Paul Rudd has managed to do a good job of delivering a solid "normal guy" comic lead in comedies that are amusing if not particularly amazing. This is not a criticism though because I do find the films he has been in recently to be perfectly enjoyable, with a consistent comic air and a good handful of laughs spread across a plot that, while not engaging or amazing, is not offensively simple or crass either. This track record is what brought me to I Love You Man because I felt like I knew what to expect from the film and also that I was fairly confident that it would meet my expectations and maybe even be a bit better than I expected. I'm not trying to say that if it was weak that I could enjoy it because I thought it would be weak and was prepared for that, but just that the film needs to deliver what it proposes to do and satisfy on those terms – which given how many poor comedies and blockbusters come out of Hollywood, is not as easy as it sounds.
Fortunately, ILYM does do this and it does it in a way that will please the majority of viewers. The plot is simple and sets up the obvious gags but does also produce a solid "bromance" narrative, which is enjoyable while not saying much more than the basics about the nature of modern men. What helps it a great deal is that it is funny. The tone of it is well maintained and it did keep me in the mood to laugh, which is half the battle. It manages this through the main characters being likable in the most part as well as having plenty of pretty funny asides or episodes based on plot or character, which are again delivered well by a cast containing endless faces that will be familiar to anyone who watches US comedy on even a semi-regular basis.
I'm not sure that Paul Rudd is close to being an all-round leading man type of actor but certainly this type of film (like some of his other recent turns) plays to his strengths. He is comically awkward but yet also keeps the audience with him by being easy to like – helped by the film being light on crude or crass comedy, which can put me off some characters. He works well with TV comedian Segel, who is perhaps a less engaging and likable character but does convince within it and is funny. Beyond the two of them everyone else is pretty much in a supporting role and, as well as having lots of famous faces, they do mostly deliver laughs in "asides". Pressly and Favreau are both very good at this and steal a lot of scenes. I liked The Office's Jones turn as the fiancé as I generally like her delivery. There are many other faces to recognise (such as Simmons, Samberg, Curtin, Chaandrasekhar, Ferrigno, Wilmore) and some of them do provide value even if others only provide a face.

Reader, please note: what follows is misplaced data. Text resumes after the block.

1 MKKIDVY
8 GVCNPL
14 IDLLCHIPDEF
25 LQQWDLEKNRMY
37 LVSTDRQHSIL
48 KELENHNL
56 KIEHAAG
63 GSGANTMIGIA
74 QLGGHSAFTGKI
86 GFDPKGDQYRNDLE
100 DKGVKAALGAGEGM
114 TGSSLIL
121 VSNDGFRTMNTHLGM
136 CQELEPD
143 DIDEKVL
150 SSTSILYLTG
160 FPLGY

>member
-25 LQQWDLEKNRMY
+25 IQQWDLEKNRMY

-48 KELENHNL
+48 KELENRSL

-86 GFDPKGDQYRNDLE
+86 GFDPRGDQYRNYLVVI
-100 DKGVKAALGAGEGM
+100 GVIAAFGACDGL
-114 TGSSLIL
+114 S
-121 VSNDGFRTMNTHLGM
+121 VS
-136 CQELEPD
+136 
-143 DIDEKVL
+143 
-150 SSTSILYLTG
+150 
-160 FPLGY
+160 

Overall though, ILYM delivers what it sets its stall out to do – which is a gentle and funny comedy that is easy to watch and entertaining even if it is fleeting and not particularly memorable as a film in and of itself. Rudd plays to his strengths and provides the thin plot with a likable and engaging core, while the material is very funny at best and amusing at worst. Not a classic by any means but it has laughs and it has charm.